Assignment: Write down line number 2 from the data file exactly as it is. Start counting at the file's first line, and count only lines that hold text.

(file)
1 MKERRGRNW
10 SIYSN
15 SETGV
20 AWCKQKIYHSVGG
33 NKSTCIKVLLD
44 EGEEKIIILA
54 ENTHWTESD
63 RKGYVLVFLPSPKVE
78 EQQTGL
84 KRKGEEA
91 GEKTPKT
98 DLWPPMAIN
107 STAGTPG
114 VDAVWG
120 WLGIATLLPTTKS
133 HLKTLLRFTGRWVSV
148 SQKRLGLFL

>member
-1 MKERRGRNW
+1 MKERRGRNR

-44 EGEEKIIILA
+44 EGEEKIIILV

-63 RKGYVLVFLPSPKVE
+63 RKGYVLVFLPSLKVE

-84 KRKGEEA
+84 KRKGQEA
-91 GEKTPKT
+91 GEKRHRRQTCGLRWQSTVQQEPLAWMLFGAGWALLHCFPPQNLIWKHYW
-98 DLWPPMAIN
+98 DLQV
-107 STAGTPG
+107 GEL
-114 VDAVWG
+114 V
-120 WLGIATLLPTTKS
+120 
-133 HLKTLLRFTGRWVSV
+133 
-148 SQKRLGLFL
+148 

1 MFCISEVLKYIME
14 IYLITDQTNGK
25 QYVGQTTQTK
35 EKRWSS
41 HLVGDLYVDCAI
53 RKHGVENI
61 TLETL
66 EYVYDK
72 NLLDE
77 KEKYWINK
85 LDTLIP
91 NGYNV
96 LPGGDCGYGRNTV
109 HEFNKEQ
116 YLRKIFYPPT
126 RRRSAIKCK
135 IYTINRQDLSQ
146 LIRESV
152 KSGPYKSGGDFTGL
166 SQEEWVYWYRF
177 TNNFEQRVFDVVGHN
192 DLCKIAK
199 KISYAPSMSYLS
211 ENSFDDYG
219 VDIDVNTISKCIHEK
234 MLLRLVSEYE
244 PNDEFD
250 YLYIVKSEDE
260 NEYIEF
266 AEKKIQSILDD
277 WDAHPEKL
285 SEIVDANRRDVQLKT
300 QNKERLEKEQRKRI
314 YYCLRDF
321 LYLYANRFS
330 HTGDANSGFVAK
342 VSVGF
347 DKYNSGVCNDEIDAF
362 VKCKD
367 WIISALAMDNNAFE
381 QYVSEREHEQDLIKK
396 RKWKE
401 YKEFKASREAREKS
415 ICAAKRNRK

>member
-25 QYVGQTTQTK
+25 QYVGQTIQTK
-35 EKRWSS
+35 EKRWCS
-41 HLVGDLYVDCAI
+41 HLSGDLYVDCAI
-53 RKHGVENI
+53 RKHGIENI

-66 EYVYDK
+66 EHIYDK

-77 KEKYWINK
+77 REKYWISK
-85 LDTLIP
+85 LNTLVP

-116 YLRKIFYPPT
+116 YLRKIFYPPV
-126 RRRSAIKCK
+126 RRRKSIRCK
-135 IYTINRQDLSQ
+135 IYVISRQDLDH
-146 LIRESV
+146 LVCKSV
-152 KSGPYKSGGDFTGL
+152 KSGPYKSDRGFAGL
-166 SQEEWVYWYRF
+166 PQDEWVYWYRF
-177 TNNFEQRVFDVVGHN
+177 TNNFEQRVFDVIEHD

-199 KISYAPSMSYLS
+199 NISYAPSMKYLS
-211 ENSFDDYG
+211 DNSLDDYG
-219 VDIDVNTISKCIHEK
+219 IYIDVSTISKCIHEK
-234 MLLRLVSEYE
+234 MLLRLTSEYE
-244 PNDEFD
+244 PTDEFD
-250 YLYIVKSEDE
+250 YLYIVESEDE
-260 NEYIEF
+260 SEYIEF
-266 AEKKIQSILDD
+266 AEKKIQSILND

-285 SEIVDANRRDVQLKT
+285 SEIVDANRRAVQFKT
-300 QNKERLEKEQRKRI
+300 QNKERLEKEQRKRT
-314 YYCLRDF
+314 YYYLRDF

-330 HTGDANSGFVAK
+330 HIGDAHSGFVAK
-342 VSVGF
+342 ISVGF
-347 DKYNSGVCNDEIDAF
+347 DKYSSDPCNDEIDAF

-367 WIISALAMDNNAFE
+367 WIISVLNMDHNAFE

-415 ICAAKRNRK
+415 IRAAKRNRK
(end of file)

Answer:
10 SIYSN